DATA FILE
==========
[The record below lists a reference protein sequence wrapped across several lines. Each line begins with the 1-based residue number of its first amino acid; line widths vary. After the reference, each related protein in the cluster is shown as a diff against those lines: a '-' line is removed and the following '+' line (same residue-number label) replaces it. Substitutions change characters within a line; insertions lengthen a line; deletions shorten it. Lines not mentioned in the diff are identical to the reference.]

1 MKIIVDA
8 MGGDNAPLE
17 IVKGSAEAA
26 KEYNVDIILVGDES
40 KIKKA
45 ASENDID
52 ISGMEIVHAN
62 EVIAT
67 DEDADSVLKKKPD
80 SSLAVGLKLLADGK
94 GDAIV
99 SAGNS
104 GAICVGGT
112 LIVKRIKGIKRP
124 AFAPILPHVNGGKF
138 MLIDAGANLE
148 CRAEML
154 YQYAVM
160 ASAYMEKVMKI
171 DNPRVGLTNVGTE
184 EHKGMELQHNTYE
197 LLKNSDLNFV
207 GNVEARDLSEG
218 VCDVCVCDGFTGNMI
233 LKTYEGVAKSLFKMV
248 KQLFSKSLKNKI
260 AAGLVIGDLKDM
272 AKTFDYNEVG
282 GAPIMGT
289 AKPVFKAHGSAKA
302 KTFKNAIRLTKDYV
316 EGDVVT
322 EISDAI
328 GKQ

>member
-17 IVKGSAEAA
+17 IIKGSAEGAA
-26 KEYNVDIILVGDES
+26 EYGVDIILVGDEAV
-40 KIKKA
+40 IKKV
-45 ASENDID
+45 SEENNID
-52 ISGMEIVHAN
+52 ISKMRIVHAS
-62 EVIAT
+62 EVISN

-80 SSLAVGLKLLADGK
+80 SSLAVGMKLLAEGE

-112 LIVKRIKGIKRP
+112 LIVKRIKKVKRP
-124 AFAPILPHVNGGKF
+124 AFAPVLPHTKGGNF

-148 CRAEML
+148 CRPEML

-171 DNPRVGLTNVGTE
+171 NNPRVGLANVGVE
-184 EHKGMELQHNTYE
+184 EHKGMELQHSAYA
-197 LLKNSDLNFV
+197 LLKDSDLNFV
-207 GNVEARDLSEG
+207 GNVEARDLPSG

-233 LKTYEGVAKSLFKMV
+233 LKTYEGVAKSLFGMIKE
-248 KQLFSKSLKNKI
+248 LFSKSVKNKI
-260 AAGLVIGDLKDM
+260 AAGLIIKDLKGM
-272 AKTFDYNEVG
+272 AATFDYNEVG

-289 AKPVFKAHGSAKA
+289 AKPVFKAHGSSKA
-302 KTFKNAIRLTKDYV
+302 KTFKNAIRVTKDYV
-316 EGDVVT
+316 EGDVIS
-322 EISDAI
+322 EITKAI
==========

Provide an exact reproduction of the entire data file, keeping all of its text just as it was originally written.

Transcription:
[The record below lists a reference protein sequence wrapped across several lines. Each line begins with the 1-based residue number of its first amino acid; line widths vary. After the reference, each related protein in the cluster is shown as a diff against those lines: a '-' line is removed and the following '+' line (same residue-number label) replaces it. Substitutions change characters within a line; insertions lengthen a line; deletions shorten it. Lines not mentioned in the diff are identical to the reference.]

1 MKIIVDA
8 MGGDNAPLE
17 IVKGSAEAA
26 KEYNVDIILVGDES
40 KIKKA
45 ASENDID
52 ISGMEIVHAN
62 EVIAT
67 DEDADSVLKKKPD
80 SSLAVGLKLLADGK
94 GDAIV
99 SAGNS
104 GAICVGGT
112 LIVKRIKGIKRP
124 AFAPILPHVNGGKF
138 MLIDAGANLE
148 CRAEML
154 YQYAVM
160 ASAYMEKVMKI
171 DNPRVGLTNVGTE
184 EHKGMELQHNTYE
197 LLKNSDLNFV
207 GNVEARDLSEG
218 VCDVCVCDGFTGNMI
233 LKTYEGVAKSLFKMV
248 KQLFSKSLKNKI
260 AAGLVIGDLKDM
272 AKTFDYNEVG
282 GAPIMGT
289 AKPVFKAHGSAKA
302 KTFKNAIRLTKDYV
316 EGDVVT
322 EISDAI
328 GKQ

>member
-17 IVKGSAEAA
+17 IIKGSAEGAA
-26 KEYNVDIILVGDES
+26 EYGVDIILVGDEAV
-40 KIKKA
+40 IKKV
-45 ASENDID
+45 SEENNID
-52 ISGMEIVHAN
+52 ISKMRIVHAS
-62 EVIAT
+62 EVISN

-80 SSLAVGLKLLADGK
+80 SSLAVGMKLLAEGE

-112 LIVKRIKGIKRP
+112 LIVKRIKKVKRP
-124 AFAPILPHVNGGKF
+124 AFAPVLPHTKGGNF

-148 CRAEML
+148 CRPEML

-171 DNPRVGLTNVGTE
+171 NNPRVGLANVGVE
-184 EHKGMELQHNTYE
+184 EHKGMELQHSAYA
-197 LLKNSDLNFV
+197 LLKDSDLNFV
-207 GNVEARDLSEG
+207 GNVEARDLPSG

-233 LKTYEGVAKSLFKMV
+233 LKTYEGVAKSLFGMIKE
-248 KQLFSKSLKNKI
+248 LFSKSVKNKI
-260 AAGLVIGDLKDM
+260 AAGLIIKDLKGM
-272 AKTFDYNEVG
+272 AATFDYNEVG

-289 AKPVFKAHGSAKA
+289 AKPVFKAHGSSKA
-302 KTFKNAIRLTKDYV
+302 KTFKNAIRVTKDYV
-316 EGDVVT
+316 EGDVIS
-322 EISDAI
+322 EITKAI